AFAIK, you only need to drill new holes and insert the studs, not much work at all, but you should be careful as with anything.


Yeah I think this is the go. And you gotta line everything up as well, there's nothing wrong with using a 6 screw at all they work well.
#11
2 post/stud should in theory hold tune better, though there's no actual reason why a 6 screw design shouldn't hold tune perfectly well too so long as you don't try to make it do anything it wasn't designed for and so long as it is set up properly and your hardware was made decently. 6 screw also has slightly better sustain and tone from the simple fact it has more direct contact with the body. If you're ever thinking about swapping one for the other, my advice would be to always try 6 screw first, get it properly set up, see how it goes and then only change to the 2 stud design if you really need to.
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#12
Depends all on the string gauge you're using.

Leo Fender's initial design used 2 screws, anchor points, but felt that the string tension of the gauges used then, and a repetitive usage, would compress and crush the wood around the treble anchor point and over time eventually tear out the screw, the aggravating factor being ...

the handle (the whammy bar) is located on the treble side of the trem plate and the string tension is greater on one side, the bass string side. Exercising pressure on the bar causes the plate to warp as the treble side would lift faster than the bass side, the plate's warping being a cause for the trem to not come back exactly in place, strings in tune, when pressure on the bar is released.

He eventually added the 4 additional screws to distribute the forces involved along more anchoring points as the trem lifts, thus relieving the effort on both outer screws AND reducing the plate's warping at the same time.

In practice, 2 screw trem setups work ok with gauges up to 0.010-0.046.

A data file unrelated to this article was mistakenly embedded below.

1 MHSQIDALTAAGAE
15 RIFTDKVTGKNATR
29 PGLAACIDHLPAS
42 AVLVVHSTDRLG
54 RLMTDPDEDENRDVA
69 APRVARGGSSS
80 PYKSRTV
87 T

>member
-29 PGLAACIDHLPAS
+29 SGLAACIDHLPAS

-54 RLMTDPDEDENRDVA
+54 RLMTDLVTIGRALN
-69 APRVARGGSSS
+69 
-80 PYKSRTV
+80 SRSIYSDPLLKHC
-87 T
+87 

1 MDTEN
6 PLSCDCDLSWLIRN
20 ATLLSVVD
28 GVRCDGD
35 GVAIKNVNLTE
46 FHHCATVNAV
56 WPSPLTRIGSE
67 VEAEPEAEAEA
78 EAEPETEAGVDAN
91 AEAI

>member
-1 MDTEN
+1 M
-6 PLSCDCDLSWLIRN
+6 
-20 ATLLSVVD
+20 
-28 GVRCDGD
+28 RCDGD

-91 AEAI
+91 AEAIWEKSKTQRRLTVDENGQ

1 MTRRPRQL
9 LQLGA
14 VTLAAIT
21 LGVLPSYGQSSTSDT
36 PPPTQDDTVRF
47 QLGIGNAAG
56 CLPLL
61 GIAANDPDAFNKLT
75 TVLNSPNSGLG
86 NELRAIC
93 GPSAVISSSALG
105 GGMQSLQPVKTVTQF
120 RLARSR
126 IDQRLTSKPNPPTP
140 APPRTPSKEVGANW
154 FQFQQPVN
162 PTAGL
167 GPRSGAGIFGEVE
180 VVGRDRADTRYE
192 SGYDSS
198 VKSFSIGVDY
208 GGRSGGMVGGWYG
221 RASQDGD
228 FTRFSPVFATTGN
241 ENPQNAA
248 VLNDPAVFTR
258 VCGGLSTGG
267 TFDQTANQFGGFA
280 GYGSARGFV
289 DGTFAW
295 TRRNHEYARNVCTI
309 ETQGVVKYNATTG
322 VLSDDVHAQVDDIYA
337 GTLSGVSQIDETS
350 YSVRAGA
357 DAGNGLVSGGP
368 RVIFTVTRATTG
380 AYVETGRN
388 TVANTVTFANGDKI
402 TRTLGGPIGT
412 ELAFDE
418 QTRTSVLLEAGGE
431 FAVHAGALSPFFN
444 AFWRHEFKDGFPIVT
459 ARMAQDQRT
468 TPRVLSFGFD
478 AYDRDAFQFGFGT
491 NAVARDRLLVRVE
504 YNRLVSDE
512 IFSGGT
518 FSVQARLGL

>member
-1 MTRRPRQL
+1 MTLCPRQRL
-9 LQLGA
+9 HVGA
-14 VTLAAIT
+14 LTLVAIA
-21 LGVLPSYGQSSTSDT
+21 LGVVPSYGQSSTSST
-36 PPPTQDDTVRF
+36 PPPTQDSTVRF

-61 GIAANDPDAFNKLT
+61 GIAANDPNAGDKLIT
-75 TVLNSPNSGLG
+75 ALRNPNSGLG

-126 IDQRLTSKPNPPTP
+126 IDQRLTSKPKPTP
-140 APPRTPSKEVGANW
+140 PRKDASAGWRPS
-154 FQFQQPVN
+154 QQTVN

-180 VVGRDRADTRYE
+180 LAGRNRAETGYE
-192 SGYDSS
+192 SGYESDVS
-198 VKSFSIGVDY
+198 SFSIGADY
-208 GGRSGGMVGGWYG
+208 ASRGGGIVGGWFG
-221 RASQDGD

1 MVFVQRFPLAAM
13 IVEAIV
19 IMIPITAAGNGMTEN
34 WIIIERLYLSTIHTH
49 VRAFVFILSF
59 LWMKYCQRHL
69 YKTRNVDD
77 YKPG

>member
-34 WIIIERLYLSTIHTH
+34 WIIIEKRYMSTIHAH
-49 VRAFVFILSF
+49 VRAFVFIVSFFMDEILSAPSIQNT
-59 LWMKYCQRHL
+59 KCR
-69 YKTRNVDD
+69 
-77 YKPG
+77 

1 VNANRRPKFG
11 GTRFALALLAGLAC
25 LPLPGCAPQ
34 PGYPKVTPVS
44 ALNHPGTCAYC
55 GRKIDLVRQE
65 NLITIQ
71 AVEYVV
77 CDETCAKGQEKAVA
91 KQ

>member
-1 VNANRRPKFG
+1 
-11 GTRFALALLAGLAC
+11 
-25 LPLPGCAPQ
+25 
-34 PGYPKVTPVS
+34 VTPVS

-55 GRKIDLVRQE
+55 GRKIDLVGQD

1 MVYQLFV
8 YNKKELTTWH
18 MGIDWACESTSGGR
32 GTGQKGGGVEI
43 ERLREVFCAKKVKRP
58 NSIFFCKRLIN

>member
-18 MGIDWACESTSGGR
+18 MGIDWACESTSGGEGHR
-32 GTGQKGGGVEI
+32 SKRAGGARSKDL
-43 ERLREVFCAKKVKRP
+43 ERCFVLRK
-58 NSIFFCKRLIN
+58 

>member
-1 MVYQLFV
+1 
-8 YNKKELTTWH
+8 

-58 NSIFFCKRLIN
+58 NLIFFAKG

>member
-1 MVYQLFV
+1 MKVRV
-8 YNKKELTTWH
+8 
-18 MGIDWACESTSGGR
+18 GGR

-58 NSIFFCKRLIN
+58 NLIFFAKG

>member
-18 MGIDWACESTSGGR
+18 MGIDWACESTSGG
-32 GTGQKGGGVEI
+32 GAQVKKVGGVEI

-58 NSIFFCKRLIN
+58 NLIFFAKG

Above, you should seriously consider 6 screw trem setups.
Last edited by ColdGin at Jan 2, 2010,
#13
By two screw do you mean a Floyd Rose system? if so, Then you are going to want to change from your vintage fender trem to the floyd. in my opinion Floyds give you wayyyy more versatility, the only downside is setting them up the first time.
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Fender P-Bass

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#14
Quote by BCRichFan666
By two screw do you mean a Floyd Rose system? if so, Then you are going to want to change from your vintage fender trem to the floyd. in my opinion Floyds give you wayyyy more versatility, the only downside is setting them up the first time.


No there are vintage style tremolo's that use two screws to pivot with. Look at the Fender MIA strat as an example.
#15
Thank you for arguments ;] Hm, i thought a bit and understood that i will only need a one way tremolo, not floating :] So i think i'll choose 2 screw anyway :]]
Last edited by Guitar_vibrator at Jan 25, 2010,
#16
Quote by Guitar_vibrator
Thank you for arguments ;] Hm, i thought a bit and understood that i will only need a one way tremolo, not floating :] So i think i'll choose 2 screw anyway :]]

Why not just tighten the springs so it's flush to the body? The bridge will always return to the exact same place so any instability is due to the nut or tuners.